Two years into the pandemic, healthcare systems continue to face significant challenges to provide routine health services.
A recent study, conducted by the UK National Health Service (NHS), found a significant disruption to cancer services, specifically to breast cancer screening in women. GlobalData epidemiologists expect that the results from this study may indicate a potential drop in newly diagnosed cases of invasive breast cancer in the UK.
In the NHS Digital report, published in February, an analysis was conducted on the impact of the pandemic on the number and uptake of screening invitations, coverage, health outcomes, and cancer detection rate of the UK’s Breast Cancer Screening Programme. One key finding identified a concerning 44.1% reduction in the number of women screened for breast cancer between 2020 and 2021, from 2.12 million in 2020 to 1.19 million in 2021, the lowest levels observed since 2011.
Screening aims to identify cancers as early as possible, to ensure that patients receive treatment at an earlier stage and improve prognosis. The NHS Breast Cancer Screening Programme invites all women between the ages of 50 and 70 for screening every three years. At the start of the pandemic in March 2020, the program was effectively paused for three months, in order to support the COVID-19 control response and protect patients and staff from the virus.
Screening services resumed for high-risk women in July 2020, shortly followed by routine screening. However, due to a lack of capacity, the NHS has since struggled to clear the backlog of screening appointments.
In the UK, GlobalData epidemiologists forecast diagnosed incident cases of invasive breast cancer to rise from 55,600 in 2020 to 61,100 in 2030. However, should the reduction in breast cancer screening continue, a decrease in diagnosed incident cases will likely be observed and could lead to cases falling below current forecast estimates. These changes, however, may be temporary as the impacts of the COVID-19 pandemic lessen over time and screening levels return to pre-pandemic levels.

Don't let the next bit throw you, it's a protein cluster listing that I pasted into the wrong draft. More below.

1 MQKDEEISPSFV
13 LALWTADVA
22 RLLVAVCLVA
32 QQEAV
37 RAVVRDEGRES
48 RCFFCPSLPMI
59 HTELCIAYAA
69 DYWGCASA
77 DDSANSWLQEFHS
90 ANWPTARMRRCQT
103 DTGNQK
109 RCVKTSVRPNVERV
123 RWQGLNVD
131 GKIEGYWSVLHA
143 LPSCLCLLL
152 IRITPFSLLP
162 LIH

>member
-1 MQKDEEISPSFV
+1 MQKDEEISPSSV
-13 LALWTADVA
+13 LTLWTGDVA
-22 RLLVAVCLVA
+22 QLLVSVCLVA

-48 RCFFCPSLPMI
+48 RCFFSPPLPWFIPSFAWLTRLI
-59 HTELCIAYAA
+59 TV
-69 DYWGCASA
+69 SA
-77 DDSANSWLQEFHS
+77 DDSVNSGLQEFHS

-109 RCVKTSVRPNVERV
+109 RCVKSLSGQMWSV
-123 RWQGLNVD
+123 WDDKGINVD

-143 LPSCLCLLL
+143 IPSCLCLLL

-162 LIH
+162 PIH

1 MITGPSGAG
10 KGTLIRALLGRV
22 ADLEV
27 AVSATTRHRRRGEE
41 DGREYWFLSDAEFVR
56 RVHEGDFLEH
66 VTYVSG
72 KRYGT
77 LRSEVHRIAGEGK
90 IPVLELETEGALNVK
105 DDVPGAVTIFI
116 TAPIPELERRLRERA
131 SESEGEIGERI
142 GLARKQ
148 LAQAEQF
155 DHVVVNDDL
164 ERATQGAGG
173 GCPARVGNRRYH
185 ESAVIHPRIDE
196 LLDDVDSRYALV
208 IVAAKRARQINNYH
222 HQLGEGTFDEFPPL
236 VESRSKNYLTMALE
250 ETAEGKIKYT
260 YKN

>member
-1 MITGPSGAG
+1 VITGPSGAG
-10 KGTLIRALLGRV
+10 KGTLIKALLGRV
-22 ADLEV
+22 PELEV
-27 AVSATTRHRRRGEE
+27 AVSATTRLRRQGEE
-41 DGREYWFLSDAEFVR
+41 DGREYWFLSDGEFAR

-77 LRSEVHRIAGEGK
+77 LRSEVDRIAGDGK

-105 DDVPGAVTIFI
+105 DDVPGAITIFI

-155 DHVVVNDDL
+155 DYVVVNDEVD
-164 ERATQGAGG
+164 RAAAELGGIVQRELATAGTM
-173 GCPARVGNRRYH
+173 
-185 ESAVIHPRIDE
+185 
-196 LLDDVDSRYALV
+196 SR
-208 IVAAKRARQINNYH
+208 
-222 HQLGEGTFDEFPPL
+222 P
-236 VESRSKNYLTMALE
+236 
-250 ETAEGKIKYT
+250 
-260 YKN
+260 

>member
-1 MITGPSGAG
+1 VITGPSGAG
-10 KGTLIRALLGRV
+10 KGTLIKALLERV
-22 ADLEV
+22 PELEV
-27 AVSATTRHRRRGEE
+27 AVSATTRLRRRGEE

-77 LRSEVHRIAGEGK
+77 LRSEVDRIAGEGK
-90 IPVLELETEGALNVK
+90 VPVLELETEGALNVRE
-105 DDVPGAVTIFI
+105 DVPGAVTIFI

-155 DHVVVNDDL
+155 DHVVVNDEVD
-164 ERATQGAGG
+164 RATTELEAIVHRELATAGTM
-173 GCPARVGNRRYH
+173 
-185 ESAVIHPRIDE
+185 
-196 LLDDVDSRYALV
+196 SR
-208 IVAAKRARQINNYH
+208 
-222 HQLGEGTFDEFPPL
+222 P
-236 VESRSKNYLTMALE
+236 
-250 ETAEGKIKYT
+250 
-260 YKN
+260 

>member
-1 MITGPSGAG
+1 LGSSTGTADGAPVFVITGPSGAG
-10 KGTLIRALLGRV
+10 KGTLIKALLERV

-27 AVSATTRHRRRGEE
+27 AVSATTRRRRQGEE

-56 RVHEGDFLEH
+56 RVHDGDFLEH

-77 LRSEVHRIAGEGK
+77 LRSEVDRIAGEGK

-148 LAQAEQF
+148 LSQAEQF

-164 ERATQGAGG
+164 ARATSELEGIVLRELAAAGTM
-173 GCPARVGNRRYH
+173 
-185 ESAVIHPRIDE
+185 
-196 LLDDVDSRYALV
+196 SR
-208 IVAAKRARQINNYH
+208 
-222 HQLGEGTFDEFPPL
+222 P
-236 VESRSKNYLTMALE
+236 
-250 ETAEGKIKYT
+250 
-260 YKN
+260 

The shortfall in screening coverage may likely drive an increase in undiagnosed breast cancer, particularly amongst this group of unscreened women. Women with undiagnosed breast cancer who are subjected to delayed screening are likely to be diagnosed at a later stage of illness, which is more difficult to treat i.e., a larger tumor, higher grade, or potential spread of the cancer.
This will likely further pressure on already strained healthcare services across the UK. It is important that catch-up services are prioritized to ensure that an adequate level of screening coverage is maintained, and women are diagnosed and treated as early as possible to improve patient outcomes.